The Academy Awards Nominations
came out a few days ago with the usual fanfare marked with excessive hype, insider analysis (so-called), and posturing.
The Academy and critics fell over each other in self-congratulations for the wisdom of selecting not 5 but 10 Best Picture
nominees as they did in 1992 and the old days. And a lot of attention has carried over to the other nominations.
So how good were they?
I haven't seen them all, but based on the many I have, and those others that I've read
about, it was a very good year for movies. The expansion into 10 best pics, however well intentioned, is a sleight of
hand. The academy merely looked at the Golden Globes format - they nominate separately in drama as well as comedy &
musicals (5 for each) - combined the lists into one, and cherry picked the front runners here and elsewhere (People's
Choice, Critics Choice, and Screen Actors Guild). Also, they already nominate 5 each for best original and adapted
screenplays, which looks curiously like the top ten.
The list of nominations for other categories include movies released
at the last moment of eligibility (Crazy Heart, The Last Station); actors nominated for one of two great
performances in the year (Meryl Streep, Sandra Bullock, Stanley Tucci); a human interest angle (between two directors in a
"battle of the exes" & "First Female Director," i.e., James Cameron & Kathryn Bigelow), early
frontrunners (Up in the Air); war - which also embraces sci-fi (The Hurt Locker, Avatar, Inglourious
Basterds, District 9, The Messenger), and searing real-life black dramas (Precious, Invictus). So let
me break it out for you.
In the Bubble: Crazy Heart and The Last Station. These two
came at the last moment front-loaded with accolades about the acting. But how can you separate acting from the picture,
both of which did nothing at the box office. (This reminds me of Jessica Lange's award for Blue Sky, a
so-so picture in the 1990s). If these movies were really good, you'd see them a month or two earlier, and your viewing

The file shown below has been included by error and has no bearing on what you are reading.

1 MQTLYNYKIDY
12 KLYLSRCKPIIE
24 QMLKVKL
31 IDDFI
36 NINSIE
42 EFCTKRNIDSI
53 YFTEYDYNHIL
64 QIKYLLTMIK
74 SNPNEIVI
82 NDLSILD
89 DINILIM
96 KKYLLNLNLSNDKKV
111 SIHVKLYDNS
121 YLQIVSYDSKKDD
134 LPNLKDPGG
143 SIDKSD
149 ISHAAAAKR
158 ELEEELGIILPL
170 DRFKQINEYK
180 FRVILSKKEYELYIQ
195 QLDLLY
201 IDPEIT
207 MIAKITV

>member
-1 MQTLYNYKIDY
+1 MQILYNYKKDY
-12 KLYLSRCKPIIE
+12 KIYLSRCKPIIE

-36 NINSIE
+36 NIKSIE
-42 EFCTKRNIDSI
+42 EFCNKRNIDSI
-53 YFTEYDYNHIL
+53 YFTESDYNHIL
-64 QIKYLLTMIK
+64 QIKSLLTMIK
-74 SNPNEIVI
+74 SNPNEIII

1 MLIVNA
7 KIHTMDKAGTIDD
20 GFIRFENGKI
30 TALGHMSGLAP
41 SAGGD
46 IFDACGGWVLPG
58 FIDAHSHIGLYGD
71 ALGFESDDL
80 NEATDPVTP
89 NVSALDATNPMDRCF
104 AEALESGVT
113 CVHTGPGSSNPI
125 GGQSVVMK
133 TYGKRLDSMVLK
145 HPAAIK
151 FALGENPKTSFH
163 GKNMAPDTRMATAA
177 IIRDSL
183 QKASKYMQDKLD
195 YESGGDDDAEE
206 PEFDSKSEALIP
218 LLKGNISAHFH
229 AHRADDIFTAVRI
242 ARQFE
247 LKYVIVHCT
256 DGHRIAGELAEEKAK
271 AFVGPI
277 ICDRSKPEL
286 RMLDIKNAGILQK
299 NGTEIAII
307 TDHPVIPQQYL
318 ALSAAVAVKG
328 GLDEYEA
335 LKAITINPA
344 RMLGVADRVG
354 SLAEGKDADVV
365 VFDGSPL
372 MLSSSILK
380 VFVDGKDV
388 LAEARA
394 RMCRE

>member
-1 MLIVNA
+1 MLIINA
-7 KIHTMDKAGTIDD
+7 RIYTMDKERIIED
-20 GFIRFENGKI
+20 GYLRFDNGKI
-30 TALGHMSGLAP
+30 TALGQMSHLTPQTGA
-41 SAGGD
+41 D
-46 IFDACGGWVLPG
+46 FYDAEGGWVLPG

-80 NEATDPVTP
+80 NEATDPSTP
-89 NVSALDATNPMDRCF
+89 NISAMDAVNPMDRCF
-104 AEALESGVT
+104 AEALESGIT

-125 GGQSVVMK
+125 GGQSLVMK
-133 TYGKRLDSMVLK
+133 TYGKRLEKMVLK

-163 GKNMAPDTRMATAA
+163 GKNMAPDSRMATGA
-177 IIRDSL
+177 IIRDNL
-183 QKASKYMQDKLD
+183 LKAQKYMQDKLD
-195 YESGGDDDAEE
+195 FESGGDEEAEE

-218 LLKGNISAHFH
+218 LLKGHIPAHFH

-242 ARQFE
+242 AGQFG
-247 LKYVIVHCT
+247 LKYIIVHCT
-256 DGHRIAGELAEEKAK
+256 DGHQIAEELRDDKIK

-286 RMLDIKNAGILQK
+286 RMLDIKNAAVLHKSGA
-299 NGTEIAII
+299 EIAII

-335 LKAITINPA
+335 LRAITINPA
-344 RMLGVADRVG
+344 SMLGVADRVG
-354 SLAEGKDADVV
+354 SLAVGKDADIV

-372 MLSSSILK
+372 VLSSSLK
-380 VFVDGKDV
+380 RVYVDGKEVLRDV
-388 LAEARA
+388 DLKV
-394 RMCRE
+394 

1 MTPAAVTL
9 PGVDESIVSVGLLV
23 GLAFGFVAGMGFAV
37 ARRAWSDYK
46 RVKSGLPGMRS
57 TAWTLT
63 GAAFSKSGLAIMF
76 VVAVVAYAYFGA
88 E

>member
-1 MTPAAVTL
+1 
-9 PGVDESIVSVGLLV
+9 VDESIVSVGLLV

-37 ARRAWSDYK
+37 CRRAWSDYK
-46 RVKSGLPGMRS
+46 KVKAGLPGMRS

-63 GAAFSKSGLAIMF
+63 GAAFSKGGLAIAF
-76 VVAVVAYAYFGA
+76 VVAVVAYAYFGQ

wouldn't start out an art house theater.
Multiple Performances Carry the Day: As much as I
admire Meryl for her acting abilities, Sandra really stretched herself in The Blind Side, and her other picture The
Proposal was a much better runner-up role than It's Complicated. Ms. Bullock is a darling of the younger
set and has paid her dues.
Battle of the Exes -- Call it a Draw: Avatar's production
is on a monumental scale (to match the director's ego); thousands of credits go streaming by at the end. Anyone
who could marshal that army of professionals through pre- and post-production, let alone the shooting, deserves the award
for best director, outright. If this award is given for popularity or gender, there's something wrong. The
Hurt Locker's direction is boot camp compared with the intergalactic war of logistical brilliance demonstrated
by Cameron. However, the screenplay's lame for Avatar; the characters are one-dimensional, and the movie,
though spectacular, is really all special effects. The Hurt Locker, on the other hand, is more realistic, timely,
and powerful, and though it is something of a one-trick pony in its theme and outcome - it's fairly predictable in the
end - it will stay with you for a long, long time. Bigelow's The Hurt Locker is definitely the better
picture, and may be the best for the year.
Guns Over Roses: The academy's embrace of big box office
violence continues to trump a number of excellent indie gems, including The Hangover and 500 Days of Summer.
Up in the Air is entertaining and well-crafted, but way overrated, probably the 10th on any top ten
list, if it even belongs there. It came out at a time when there was no competition out there, and it's been spun
effectively ever since.
Precious (which I haven't yet seen) seems to be the critics'
darling for an upbeat black drama, but in my view, the most outstanding work in embracing the human spirit for black and/or
white audiences was Invictus. Why it was omitted from the best picture nominations is a mystery to me.
Nine despite the acting caliber was a BOMB. Penelope Cruz's performance was pretty good but really if
the backers are trying to recoup something for their investment, they should stick to insurance or the courts.
be seeing some of the other major works - Crazy Heart, Precious, An Education, The Last Station, and A
Serious Man - as soon as I can either dig out my driveway or get the DVD in my queue. And I'll update my very
opinionated take accordingly.
We get ourselves all worked up for Award-winning productions and performances
- sports championships as well - every year. Yet who can remember the winners from even 2009? Now that says
something about human nature. In case you think that year is something special - they'll definitely get it right -consider
some of the award winners of the past.
(c) John F. Glass February 6, 2010 All rights reserved